Recently, Cleeremans et al. (2020a) presented their Self-Organizing metarepresentational account (SOMA) of consciousness. The theory unifies many other views and aptly paints a coherent picture of how a system like the human brain, can experience consciousness. In addition to SOMA, however, Attention Schema Theory of Consciousness (AST) also provides an account of both conscious experience and how a system comes to believe it has conscious experience, by combining different theories (Graziano, 2016, 2019). Despite the plenty of core features that are shared by the two views, here I would like to highlight a potential point of conflict, that I argue makes AST a better account of consciousness than SOMA, at least in its current form.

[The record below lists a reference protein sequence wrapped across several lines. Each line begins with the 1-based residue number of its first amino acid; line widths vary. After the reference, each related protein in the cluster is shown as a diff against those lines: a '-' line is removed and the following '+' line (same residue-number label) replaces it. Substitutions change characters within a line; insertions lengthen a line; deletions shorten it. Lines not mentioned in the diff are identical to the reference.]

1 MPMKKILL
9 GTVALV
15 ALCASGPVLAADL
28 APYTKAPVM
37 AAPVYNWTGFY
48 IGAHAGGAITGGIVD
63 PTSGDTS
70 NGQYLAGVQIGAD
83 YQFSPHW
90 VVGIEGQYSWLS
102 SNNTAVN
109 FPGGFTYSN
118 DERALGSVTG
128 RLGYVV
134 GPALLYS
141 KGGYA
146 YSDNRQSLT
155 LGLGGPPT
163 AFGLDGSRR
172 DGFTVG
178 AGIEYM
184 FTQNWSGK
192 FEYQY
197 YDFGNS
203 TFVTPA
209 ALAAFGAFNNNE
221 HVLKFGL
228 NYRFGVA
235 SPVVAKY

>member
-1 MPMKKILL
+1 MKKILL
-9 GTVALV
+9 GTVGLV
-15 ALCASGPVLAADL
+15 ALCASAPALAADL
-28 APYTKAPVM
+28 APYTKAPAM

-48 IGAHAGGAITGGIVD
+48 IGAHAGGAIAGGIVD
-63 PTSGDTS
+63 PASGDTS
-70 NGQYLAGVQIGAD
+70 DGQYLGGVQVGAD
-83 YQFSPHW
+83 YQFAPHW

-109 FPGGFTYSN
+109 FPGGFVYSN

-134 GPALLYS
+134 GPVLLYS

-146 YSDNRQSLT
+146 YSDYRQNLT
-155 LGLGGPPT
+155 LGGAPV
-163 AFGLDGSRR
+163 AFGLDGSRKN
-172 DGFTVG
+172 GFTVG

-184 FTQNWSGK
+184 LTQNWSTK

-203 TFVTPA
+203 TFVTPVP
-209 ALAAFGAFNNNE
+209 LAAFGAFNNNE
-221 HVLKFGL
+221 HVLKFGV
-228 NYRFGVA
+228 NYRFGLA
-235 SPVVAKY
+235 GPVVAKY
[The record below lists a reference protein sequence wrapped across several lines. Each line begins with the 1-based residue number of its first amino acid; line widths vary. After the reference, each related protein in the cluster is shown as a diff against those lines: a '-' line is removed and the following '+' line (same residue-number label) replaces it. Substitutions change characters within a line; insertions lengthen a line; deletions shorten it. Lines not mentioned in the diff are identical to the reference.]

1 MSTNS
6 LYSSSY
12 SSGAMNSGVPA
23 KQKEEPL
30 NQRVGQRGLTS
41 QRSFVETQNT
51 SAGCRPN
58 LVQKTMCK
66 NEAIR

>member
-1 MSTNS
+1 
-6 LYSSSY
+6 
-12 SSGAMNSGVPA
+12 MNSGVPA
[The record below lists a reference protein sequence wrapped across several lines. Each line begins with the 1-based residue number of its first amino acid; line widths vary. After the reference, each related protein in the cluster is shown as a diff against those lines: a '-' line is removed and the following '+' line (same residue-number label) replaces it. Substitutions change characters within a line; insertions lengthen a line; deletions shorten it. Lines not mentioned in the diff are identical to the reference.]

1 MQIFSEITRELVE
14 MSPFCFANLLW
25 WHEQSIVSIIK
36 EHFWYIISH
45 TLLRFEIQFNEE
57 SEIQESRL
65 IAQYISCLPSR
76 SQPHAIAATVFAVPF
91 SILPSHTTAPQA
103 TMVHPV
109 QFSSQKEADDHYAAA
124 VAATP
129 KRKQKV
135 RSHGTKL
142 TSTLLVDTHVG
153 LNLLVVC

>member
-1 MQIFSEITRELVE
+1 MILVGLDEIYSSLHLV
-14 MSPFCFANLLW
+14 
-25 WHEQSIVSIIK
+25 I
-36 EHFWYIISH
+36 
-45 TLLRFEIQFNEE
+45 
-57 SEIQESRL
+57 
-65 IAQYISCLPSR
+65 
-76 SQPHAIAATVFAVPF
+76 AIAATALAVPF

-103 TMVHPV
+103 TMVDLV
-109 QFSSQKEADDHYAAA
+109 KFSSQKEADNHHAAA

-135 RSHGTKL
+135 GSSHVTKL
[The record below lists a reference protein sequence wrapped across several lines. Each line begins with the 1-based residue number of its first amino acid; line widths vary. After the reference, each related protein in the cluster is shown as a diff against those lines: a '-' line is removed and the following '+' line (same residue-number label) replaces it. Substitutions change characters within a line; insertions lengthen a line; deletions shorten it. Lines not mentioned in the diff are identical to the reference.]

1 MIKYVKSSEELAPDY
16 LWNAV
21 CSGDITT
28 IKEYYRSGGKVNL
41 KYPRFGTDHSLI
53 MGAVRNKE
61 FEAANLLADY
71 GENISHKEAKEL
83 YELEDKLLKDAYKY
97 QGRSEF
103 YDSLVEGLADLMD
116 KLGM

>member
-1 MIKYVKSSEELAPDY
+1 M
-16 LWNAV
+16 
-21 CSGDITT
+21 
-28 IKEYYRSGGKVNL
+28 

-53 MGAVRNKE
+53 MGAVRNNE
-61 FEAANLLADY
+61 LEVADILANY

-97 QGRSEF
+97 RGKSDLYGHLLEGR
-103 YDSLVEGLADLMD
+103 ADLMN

As evidenced by the 2016 US presidential election, conspiracy theories, such as birtherism, the belief that Barack Obama is not a natural-born citizen, have become more impactful on modern-day liberal democracies. This study investigates the consequences of the conspiratorial narratives espoused by populist candidates, arguing that the creation of a narrative involving a “conspiring” establishment figure can positively benefit populist candidates during elections by allowing them to position themselves as defenders of “the people”. Taking the case of Donald Trump and the birther conspiracy theory, empirical testing indicates that by helping to spread birtherism, Donald Trump was able to create for himself a core group of supporters who turned out to vote for him in both the Republican primaries and general election. Moreover, when tests are performed to investigate whether this was a consequence of rallying a right-wing base or mainstreaming the fringe conspiracy theory, significant positive relationships are demonstrated not with more conservative birthers, but instead with the more moderate ones, testifying to the strength of the mainstreaming effect.